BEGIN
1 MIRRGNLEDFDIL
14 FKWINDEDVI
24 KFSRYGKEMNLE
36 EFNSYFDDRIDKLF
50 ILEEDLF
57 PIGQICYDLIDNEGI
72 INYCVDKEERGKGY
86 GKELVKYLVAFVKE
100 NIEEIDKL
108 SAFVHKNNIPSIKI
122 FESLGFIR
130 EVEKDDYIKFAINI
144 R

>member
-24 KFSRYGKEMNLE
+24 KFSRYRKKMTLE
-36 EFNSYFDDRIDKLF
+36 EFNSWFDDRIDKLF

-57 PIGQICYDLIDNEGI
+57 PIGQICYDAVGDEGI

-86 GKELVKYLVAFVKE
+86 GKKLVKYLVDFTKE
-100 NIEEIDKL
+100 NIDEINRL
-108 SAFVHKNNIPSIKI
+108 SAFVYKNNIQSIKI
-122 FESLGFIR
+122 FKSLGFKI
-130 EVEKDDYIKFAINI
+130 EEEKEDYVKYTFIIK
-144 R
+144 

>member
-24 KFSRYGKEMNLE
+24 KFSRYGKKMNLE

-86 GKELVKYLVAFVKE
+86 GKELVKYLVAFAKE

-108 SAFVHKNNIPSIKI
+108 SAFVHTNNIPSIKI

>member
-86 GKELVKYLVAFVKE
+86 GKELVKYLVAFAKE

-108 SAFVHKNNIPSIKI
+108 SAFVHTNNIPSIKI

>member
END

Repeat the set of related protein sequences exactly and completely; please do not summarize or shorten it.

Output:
1 MIRRGNLEDFDIL
14 FKWINDEDVI
24 KFSRYGKEMNLE
36 EFNSYFDDRIDKLF
50 ILEEDLF
57 PIGQICYDLIDNEGI
72 INYCVDKEERGKGY
86 GKELVKYLVAFVKE
100 NIEEIDKL
108 SAFVHKNNIPSIKI
122 FESLGFIR
130 EVEKDDYIKFAINI
144 R

>member
-24 KFSRYGKEMNLE
+24 KFSRYRKKMTLE
-36 EFNSYFDDRIDKLF
+36 EFNSWFDDRIDKLF

-57 PIGQICYDLIDNEGI
+57 PIGQICYDAVGDEGI

-86 GKELVKYLVAFVKE
+86 GKKLVKYLVDFTKE
-100 NIEEIDKL
+100 NIDEINRL
-108 SAFVHKNNIPSIKI
+108 SAFVYKNNIQSIKI
-122 FESLGFIR
+122 FKSLGFKI
-130 EVEKDDYIKFAINI
+130 EEEKEDYVKYTFIIK
-144 R
+144 

>member
-24 KFSRYGKEMNLE
+24 KFSRYGKKMNLE

-86 GKELVKYLVAFVKE
+86 GKELVKYLVAFAKE

-108 SAFVHKNNIPSIKI
+108 SAFVHTNNIPSIKI

>member
-86 GKELVKYLVAFVKE
+86 GKELVKYLVAFAKE

-108 SAFVHKNNIPSIKI
+108 SAFVHTNNIPSIKI

>member